"Most people in this business have had some kind of health crisis. That's what gets them interested in it. But I did not," says Ryan Diener, co-founder of Holistic Health Associates in Frederick. "When I was attending school as an undergrad pre-med student, I felt like something was missing in the process of leaping from there into medical school. Coincidentally, my aunt gave me an acupuncture book. I read it from cover to cover and signed up for school before I had ever had an acupuncture treatment myself."
Ryan said he fell in love with the philosophy of how acupuncture related to the whole body and how different systems work together.
"For example, you may have pain in one area; however, it is actually related to an internal medicine issue or a psycho-emotional issue, and that link between everything is something that spoke to me. At that time, I had a skin condition for six years that dermatologists failed to cure. When I was in acupuncture school, my key mentor in school treated it, and within two months, it was gone as if it had never happened," says Ryan.
Originally from Baltimore County, Ryan attended a graduate program in New Mexico where he got his Master's degree in Chinese medicine and acupuncture.
"I'm certified in Eastern herbal medicine, acupuncture and meditation and have taught meditation for many years," says Ryan.
With a plan to start a practice, a friend suggested he visit Frederick. It was love at first sight, so, in 2004, he joined an office-share on Third Street with other practitioners.
"While at the office-share, a massage therapist and I really connected," says Ryan. "We recognized that to serve more people and do it more consistently, it was necessary to have a connection between people within a company and to have a shared vision, shared marketing and shared office administration," he explains. "Our desire was to mainstream what we do, to make it accessible and de-mystify it. So, we decided to break off on our own and opened Holistic Health Associates in June 2005. The response was incredible. We opened with three of us, and two months later, at our ribbon cutting, we had grown from three to seven employees."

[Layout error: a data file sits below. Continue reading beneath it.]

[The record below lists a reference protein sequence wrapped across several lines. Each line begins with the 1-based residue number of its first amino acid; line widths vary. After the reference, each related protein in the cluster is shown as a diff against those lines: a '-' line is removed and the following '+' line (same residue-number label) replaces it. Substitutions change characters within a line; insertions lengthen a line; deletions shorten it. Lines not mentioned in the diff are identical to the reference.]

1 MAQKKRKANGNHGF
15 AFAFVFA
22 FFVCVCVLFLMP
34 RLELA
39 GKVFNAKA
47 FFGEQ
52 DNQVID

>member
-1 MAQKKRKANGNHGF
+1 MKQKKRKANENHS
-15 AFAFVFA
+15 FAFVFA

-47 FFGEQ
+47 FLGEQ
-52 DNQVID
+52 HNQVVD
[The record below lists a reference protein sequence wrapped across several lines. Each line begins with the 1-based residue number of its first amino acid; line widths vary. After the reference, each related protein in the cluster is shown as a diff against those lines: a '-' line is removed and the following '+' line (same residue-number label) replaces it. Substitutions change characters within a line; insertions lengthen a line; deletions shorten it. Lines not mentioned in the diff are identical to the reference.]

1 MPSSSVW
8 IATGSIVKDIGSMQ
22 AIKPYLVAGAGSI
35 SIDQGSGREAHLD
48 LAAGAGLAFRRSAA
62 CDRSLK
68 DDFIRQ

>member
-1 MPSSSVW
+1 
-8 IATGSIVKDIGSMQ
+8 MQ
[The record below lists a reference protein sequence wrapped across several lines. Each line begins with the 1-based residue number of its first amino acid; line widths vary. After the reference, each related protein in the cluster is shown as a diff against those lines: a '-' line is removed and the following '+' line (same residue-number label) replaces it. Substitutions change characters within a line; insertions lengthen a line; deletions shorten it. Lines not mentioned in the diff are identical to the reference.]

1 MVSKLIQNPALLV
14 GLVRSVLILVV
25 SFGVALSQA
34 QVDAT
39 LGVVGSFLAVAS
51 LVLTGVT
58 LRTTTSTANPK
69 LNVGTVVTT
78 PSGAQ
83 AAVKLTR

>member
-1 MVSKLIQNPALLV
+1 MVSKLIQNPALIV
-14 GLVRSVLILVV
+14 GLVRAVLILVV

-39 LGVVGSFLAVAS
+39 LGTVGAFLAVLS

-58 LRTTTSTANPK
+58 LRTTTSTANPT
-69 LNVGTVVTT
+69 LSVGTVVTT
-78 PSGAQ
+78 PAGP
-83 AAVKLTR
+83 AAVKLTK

Ryan and his team want to de-mystify holistic medicine. Their philosophy on treatment is to guide patients to reclaim the best version of themselves, and they want to determine what the patient wants to be able to do and may be feeling limited in doing.
Ryan explains, "For the new patient, we put a treatment plan together based upon the patient's goals, which could include acupuncture, massage and herbal and nutritional supplements, and maybe a detox. We lay out a program that will be most beneficial to get to that goal, and we'll talk about other complications that might be present in the patient's health that may be a factor in healing and recovery. The difference between us and an allopathic practice is that we want to focus on the primary goal. Still, we want people to recognize that the whole body works together, and, commonly, certain secondary symptoms may resolve in the process of recalibrating your body. Those are huge benefits in the value of what we are trying to provide," he says.
Acupuncture, massage therapy, herbal and nutritional supplements and detoxification are the core practices at Holistic Health Associates. Before Covid, they also offered Tai Chi, which will return when things get back to normal.
According to Johns Hopkins, "Acupuncture points are believed to stimulate the central nervous system. This, in turn, releases chemicals into the muscles, spinal cord, and brain. These biochemical changes may stimulate the body's natural healing abilities and promote physical and emotional well-being."